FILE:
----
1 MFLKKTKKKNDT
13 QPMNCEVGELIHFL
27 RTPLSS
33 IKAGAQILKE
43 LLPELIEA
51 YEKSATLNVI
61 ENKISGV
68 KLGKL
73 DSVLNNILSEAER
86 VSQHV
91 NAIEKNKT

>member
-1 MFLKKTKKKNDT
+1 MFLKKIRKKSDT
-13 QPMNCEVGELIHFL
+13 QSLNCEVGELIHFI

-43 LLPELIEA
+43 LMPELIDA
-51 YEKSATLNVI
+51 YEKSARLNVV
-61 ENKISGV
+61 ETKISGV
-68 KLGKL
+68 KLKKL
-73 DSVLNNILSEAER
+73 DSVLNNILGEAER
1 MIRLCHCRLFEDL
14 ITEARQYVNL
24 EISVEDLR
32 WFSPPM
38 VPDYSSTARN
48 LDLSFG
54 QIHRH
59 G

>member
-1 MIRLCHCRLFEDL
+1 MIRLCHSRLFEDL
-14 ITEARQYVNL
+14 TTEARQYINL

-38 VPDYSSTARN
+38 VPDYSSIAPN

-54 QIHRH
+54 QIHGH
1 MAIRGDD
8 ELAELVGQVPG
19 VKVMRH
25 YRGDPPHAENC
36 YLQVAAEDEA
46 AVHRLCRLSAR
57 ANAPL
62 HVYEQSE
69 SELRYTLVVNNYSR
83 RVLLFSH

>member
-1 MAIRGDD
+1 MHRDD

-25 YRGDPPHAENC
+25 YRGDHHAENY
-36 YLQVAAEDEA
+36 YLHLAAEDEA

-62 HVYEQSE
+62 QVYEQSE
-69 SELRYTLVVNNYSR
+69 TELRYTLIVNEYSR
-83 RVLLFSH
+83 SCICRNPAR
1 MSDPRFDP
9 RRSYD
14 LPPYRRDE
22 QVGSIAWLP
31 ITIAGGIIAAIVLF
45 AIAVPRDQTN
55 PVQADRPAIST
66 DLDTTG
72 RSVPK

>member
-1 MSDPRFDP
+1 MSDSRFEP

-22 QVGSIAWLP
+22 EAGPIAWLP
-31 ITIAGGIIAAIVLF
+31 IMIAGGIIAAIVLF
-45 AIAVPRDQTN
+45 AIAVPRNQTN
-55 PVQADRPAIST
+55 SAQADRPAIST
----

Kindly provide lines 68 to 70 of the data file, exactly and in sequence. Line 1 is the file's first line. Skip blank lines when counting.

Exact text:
9 RRSYD
14 LPPYRRDE
22 QVGSIAWLP